Curbed's House Calls series takes readers inside the homes of New Yorkers (and Angelenos, San Franciscans, Chicago residents, and more), and effective immediately, we're looking for volunteers with beautiful, offbeat, eclectic, or just refreshingly cozy dwellings to invite us in for a visit and a photo shoot. Perhaps you live in a 90-square-foot microdwelling or quirky Mott Haven apartment or a houseboat on the Hudson River. Maybe you live in a veritable cabinet of curiosities, or you renovated a townhouse from top to bottom. Did you design a kid-friendly condo to fit your growing family? Do you shack up with four roommates in a converted Bushwick warehouse? Whatever it is you call home, we want to see it—and share it.
If you would like to be considered for a story, send us an email (put "House Calls" and your name in the subject line, please) with a couple of photos of your place. Tell us something about it: where it is; how many people live there; and a few words about your style and your stuff. Also feel free to nominate your shy friends! (With their permission, of course.) Sorry brokers and landlords, we are only looking to feature homes and apartments that are neither for sale or rent. Let's do this.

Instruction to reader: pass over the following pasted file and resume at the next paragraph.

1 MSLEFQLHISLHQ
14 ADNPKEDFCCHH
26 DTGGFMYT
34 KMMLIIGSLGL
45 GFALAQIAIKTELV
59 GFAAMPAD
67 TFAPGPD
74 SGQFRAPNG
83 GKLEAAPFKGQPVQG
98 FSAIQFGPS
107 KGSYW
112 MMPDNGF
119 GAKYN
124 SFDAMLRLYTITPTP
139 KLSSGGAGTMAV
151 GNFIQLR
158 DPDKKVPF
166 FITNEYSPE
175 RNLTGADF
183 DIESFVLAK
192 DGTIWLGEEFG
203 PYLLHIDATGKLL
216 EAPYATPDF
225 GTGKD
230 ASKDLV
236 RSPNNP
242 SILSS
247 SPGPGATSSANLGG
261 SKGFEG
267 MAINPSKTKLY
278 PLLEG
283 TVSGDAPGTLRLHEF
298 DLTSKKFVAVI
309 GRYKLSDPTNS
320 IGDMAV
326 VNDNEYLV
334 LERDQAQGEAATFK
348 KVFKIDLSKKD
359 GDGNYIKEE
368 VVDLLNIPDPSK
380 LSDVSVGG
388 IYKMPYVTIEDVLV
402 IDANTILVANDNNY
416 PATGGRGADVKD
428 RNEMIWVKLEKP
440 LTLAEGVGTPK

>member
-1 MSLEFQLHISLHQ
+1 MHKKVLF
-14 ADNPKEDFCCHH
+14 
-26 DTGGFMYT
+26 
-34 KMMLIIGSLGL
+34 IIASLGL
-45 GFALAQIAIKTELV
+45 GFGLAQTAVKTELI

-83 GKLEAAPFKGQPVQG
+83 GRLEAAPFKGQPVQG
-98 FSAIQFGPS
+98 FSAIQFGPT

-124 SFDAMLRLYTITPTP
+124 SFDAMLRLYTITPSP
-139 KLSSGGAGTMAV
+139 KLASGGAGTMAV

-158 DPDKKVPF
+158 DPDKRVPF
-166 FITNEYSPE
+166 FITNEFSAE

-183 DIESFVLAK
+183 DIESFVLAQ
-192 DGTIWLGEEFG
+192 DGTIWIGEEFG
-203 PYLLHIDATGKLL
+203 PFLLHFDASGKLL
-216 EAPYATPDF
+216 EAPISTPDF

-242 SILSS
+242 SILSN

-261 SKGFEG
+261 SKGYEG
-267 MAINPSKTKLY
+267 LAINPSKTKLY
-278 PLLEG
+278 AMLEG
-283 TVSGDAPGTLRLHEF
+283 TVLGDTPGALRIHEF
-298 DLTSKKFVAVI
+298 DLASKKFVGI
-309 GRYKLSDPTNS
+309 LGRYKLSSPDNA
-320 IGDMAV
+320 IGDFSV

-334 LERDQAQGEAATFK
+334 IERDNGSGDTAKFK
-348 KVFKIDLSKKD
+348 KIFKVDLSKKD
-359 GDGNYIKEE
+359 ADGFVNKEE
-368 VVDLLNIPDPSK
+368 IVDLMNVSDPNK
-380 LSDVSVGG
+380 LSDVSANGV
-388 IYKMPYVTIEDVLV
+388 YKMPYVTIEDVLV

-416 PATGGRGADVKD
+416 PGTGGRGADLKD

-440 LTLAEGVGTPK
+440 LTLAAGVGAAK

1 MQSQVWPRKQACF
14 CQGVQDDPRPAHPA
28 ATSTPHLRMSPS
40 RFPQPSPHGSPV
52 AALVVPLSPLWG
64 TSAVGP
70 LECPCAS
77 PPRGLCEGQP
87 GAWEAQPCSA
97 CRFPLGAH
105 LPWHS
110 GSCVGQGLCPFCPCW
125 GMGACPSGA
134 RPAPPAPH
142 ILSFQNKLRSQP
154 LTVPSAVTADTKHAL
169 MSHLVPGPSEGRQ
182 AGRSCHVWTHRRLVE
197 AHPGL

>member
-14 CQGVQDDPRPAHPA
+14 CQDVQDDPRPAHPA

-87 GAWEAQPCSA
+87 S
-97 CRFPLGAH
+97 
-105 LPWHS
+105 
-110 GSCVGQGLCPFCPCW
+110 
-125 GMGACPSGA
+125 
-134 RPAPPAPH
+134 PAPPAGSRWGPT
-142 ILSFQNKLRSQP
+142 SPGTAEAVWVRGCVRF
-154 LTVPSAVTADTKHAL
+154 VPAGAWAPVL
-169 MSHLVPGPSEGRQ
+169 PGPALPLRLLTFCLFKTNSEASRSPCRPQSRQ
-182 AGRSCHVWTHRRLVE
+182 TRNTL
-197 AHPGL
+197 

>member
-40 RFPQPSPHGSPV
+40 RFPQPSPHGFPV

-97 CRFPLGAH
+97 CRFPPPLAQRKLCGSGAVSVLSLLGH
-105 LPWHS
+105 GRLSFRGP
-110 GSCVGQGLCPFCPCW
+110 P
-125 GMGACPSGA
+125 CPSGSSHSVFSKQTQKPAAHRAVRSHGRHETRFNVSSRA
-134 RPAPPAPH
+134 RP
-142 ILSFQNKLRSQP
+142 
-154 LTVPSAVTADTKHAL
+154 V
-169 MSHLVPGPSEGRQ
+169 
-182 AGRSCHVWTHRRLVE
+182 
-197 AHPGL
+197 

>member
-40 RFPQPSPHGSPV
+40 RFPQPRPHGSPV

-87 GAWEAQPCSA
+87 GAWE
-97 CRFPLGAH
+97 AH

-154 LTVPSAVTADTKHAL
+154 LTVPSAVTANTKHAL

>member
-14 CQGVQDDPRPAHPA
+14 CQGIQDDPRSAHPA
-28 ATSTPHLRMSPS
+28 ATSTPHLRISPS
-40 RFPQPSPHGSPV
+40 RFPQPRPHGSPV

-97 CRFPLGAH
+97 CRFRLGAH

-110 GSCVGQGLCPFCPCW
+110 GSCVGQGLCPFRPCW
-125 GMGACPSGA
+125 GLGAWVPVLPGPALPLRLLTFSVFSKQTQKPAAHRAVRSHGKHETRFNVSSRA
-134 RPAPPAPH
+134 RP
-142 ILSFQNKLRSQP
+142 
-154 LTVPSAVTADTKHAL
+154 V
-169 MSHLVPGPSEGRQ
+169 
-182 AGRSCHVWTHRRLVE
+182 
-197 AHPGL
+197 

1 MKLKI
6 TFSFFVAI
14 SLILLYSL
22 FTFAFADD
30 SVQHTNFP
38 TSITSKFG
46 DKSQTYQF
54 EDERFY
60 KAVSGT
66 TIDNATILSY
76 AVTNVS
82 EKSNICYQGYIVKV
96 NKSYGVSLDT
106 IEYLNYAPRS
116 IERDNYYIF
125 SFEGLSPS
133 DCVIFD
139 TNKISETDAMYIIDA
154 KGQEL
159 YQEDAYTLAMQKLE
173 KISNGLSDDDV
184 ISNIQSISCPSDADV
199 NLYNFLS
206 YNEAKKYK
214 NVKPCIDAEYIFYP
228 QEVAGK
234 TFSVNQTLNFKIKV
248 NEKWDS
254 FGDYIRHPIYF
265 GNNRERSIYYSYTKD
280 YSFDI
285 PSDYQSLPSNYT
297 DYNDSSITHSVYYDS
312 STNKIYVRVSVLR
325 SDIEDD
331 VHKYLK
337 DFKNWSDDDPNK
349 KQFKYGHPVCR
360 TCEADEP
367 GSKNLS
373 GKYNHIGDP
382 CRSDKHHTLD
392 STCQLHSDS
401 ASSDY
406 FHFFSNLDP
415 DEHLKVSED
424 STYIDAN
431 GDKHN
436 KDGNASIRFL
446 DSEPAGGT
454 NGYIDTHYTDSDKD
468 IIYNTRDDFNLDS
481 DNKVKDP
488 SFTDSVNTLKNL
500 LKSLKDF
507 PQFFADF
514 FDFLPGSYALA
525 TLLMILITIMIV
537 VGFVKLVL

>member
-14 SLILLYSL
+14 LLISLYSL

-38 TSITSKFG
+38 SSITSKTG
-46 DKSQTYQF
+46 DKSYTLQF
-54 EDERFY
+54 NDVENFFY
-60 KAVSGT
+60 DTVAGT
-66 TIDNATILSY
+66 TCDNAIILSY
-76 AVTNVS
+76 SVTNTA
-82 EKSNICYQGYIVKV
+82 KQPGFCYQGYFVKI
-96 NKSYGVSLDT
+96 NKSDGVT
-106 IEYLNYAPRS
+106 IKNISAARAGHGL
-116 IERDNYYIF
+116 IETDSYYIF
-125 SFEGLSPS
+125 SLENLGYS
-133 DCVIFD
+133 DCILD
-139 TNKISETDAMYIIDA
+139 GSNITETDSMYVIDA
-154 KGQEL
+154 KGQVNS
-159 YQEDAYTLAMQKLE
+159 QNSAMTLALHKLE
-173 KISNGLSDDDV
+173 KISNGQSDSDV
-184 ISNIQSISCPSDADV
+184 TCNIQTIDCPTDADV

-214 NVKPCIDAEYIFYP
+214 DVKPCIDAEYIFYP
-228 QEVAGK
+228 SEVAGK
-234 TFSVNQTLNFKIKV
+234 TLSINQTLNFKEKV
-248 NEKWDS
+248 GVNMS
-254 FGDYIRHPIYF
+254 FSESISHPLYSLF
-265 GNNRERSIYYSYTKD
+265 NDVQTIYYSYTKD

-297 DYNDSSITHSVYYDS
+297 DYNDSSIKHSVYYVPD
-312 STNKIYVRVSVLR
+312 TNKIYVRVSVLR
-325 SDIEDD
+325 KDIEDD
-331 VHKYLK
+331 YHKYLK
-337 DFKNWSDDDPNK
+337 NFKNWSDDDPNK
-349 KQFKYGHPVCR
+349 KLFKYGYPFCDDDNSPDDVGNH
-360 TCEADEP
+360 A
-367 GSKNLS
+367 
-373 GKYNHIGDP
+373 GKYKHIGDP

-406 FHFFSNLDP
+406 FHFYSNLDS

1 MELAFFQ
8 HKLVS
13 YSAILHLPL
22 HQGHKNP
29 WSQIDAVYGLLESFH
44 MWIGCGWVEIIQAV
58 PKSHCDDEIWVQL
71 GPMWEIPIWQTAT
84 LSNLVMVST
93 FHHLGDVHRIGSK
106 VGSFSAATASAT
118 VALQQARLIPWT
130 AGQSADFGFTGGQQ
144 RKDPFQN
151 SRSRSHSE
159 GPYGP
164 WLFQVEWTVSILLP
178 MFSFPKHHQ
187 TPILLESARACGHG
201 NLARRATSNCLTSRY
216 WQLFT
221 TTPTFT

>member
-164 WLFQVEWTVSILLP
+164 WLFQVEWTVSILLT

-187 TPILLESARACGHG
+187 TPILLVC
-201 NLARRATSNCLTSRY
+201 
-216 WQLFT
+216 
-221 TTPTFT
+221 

And now, a look back at some of the interesting, lovely New York homes that have been featured on House Calls:
↑ Publicist Helen Zhang has created a minimalist yet cozy home in a Chinatown studio that basically qualifies as a microdwelling.
↑ Mary Helen Rowell lives in a 90-square-foot studio in the West Village. "You have to keep it in check," says Rowell. "It always has to be neat." There's a delicate balance with what can fit in the apartment. "My boyfriend tried to give me a book last week, and I said, 'No, there is no place for this.'"
↑ A married couple ditched their Manhattan apartment to live aboard a 200-square-foot houseboat, which they bought for a song and have since renovated into a charming, totally livable space.
↑ An artistic couple fills their Midtown loft with all sorts of avant-garde pieces, creating a gallery-like atmosphere in the 3,000-square-foot space.
↑ Two handy Brooklyn roommates turned a Boerum Hill studio into a two-bedroom apartment with an events space and workshop.
↑ Not only is the Lent-Riker Smith homestead one of the oldest buildings in New York City, but because many of the five boroughs' older historic homes have been converted into house museums, Marion Duckworth Smith holds that it is the oldest "inhabited private dwelling" in the city—and, she believes, the country.